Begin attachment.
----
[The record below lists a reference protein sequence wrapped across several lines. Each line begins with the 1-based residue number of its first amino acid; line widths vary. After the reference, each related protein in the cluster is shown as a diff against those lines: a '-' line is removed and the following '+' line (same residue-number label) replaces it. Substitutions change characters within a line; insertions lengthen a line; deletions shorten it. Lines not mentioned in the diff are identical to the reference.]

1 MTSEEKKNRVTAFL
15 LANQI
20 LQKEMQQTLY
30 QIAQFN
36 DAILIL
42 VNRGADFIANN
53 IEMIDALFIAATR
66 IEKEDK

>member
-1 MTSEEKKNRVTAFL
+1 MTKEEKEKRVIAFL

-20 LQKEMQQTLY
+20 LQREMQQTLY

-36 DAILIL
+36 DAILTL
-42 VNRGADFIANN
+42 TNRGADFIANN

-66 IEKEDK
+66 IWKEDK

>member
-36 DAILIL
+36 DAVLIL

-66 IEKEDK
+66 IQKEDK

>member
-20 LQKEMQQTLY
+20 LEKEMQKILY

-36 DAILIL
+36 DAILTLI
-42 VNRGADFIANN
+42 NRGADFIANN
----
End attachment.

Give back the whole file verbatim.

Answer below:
[The record below lists a reference protein sequence wrapped across several lines. Each line begins with the 1-based residue number of its first amino acid; line widths vary. After the reference, each related protein in the cluster is shown as a diff against those lines: a '-' line is removed and the following '+' line (same residue-number label) replaces it. Substitutions change characters within a line; insertions lengthen a line; deletions shorten it. Lines not mentioned in the diff are identical to the reference.]

1 MTSEEKKNRVTAFL
15 LANQI
20 LQKEMQQTLY
30 QIAQFN
36 DAILIL
42 VNRGADFIANN
53 IEMIDALFIAATR
66 IEKEDK

>member
-1 MTSEEKKNRVTAFL
+1 MTKEEKEKRVIAFL

-20 LQKEMQQTLY
+20 LQREMQQTLY

-36 DAILIL
+36 DAILTL
-42 VNRGADFIANN
+42 TNRGADFIANN

-66 IEKEDK
+66 IWKEDK

>member
-36 DAILIL
+36 DAVLIL

-66 IEKEDK
+66 IQKEDK

>member
-20 LQKEMQQTLY
+20 LEKEMQKILY

-36 DAILIL
+36 DAILTLI
-42 VNRGADFIANN
+42 NRGADFIANN